Sunday, April 18, 2004

I have engineers and craftsmen in my heritage, I have been an engineer for decades, and now I manage a team of engineers. Engaged in a profession based in technology, I find myself overly familiar with the circumstances of my own arrival in this place and yet woefully ignorant of how we as a society have found ourselves here. Engineers create the machines and systems that shape and dominate our lives. They in turn are driven by a relentless onrush of information, science and technology.

This state of affairs would be a surpassing confusion to anybody who might have been dropped into its midst as an adult; the only way we all cope is to have grown up in it. But, how did it arise? Why is it like this? Is this the only way that it has to be?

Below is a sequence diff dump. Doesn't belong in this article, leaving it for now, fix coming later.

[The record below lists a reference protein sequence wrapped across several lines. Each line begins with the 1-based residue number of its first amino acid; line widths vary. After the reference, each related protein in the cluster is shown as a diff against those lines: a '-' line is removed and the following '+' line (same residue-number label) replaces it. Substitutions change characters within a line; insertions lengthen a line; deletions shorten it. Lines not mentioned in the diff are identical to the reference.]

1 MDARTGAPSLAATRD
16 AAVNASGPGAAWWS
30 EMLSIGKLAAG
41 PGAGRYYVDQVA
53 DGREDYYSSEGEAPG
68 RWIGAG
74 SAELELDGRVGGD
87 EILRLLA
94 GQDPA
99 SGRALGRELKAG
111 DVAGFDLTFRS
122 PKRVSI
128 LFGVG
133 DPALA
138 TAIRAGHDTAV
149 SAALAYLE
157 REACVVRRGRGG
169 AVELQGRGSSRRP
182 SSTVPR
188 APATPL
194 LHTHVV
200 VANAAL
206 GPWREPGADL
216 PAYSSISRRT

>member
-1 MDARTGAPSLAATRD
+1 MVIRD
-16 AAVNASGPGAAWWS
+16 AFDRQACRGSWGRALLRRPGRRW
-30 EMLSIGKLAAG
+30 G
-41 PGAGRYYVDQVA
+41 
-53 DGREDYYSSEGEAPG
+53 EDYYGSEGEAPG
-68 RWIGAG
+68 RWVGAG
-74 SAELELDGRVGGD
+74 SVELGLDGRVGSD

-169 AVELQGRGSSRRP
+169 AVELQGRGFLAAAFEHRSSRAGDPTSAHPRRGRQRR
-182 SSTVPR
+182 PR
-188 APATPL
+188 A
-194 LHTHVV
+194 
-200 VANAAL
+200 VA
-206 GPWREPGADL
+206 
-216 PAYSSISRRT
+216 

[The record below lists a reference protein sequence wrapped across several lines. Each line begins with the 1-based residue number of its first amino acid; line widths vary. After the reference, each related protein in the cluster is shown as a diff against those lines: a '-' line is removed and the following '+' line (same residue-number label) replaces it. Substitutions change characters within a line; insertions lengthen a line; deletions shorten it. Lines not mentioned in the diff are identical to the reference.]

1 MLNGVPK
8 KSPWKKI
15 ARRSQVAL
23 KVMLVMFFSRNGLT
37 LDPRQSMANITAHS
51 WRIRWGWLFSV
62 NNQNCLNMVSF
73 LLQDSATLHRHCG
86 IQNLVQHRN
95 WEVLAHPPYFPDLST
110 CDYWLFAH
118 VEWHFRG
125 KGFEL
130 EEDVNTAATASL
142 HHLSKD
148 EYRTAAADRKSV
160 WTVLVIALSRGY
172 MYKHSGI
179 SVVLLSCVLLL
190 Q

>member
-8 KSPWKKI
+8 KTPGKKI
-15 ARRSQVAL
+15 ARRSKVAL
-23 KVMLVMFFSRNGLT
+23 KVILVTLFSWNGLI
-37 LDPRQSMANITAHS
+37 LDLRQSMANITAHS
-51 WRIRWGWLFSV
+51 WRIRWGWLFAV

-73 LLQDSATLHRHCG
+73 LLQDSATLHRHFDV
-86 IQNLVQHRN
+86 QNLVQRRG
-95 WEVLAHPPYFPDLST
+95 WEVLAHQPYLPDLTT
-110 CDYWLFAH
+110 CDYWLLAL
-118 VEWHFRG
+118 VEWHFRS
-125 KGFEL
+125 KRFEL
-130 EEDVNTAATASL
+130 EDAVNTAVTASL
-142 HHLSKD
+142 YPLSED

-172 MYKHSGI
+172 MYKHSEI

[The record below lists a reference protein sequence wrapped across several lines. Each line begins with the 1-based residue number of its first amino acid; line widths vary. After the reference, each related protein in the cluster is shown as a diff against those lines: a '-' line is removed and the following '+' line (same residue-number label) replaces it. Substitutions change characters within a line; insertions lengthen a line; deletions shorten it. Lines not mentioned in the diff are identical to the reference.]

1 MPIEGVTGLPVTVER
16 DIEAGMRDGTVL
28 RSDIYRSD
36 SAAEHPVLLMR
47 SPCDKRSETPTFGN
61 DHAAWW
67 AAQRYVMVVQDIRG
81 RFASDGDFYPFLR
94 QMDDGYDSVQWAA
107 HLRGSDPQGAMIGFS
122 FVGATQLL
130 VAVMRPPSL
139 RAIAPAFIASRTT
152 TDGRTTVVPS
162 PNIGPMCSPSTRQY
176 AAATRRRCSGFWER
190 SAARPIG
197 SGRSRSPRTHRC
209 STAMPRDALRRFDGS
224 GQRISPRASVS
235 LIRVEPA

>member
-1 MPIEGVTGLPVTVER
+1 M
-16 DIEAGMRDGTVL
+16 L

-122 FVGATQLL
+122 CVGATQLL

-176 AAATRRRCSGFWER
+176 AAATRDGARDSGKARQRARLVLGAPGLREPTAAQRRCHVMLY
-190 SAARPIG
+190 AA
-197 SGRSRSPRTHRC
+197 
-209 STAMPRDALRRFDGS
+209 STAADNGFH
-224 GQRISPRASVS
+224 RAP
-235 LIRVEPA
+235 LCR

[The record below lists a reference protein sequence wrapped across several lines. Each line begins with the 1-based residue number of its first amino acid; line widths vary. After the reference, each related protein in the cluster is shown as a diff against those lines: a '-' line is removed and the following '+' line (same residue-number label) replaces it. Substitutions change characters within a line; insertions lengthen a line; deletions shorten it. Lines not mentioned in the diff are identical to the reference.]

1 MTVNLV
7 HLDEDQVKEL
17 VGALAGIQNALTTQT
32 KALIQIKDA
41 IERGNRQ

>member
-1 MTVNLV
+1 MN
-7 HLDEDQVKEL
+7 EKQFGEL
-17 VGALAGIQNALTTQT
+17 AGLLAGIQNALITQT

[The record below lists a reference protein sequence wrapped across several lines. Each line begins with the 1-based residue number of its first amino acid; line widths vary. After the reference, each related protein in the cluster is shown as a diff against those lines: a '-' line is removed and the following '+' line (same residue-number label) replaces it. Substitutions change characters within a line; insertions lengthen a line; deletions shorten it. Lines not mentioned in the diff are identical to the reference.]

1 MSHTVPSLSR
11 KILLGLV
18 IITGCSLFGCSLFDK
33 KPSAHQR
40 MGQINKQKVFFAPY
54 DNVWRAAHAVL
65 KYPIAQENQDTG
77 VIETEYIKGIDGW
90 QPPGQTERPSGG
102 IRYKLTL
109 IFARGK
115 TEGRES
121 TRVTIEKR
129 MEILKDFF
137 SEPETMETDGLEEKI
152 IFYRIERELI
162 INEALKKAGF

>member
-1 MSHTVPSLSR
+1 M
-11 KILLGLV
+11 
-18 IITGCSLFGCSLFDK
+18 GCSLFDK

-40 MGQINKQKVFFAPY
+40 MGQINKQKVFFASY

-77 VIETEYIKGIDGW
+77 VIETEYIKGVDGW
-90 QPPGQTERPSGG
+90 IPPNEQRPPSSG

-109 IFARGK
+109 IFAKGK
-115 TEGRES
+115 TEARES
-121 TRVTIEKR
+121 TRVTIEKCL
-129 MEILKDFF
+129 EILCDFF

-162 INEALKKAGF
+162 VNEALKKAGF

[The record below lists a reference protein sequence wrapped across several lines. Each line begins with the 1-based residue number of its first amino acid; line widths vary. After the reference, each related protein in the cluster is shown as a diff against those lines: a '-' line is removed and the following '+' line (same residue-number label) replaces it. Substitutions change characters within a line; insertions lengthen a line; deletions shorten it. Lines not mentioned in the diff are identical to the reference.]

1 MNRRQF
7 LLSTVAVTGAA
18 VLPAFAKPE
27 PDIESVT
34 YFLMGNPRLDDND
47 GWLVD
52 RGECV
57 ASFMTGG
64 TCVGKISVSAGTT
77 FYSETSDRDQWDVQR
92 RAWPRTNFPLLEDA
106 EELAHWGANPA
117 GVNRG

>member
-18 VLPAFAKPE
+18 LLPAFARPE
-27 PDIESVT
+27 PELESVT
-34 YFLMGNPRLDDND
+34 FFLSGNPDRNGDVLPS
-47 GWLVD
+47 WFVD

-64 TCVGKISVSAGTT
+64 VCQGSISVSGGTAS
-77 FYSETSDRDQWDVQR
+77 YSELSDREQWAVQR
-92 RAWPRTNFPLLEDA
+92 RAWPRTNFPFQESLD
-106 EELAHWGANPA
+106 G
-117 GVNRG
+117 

I recently have been reading the more recent works of Neal Stephenson, who makes the onset of the scientific method (in Quicksilver) a much more human endeavor than any of my high school or college textbooks ever did. However, I find myself reading it with an encyclopedia open alongside. I tend to use Encarta, despite it's poor reputation among people who, like me, grew up with the Britannica in our father's library, because it has such a nice timeline feature.

This combination of adventure novel and encyclopedia has much to recommend it for the independent scholar. I wish that I had been able to use this technique in school..

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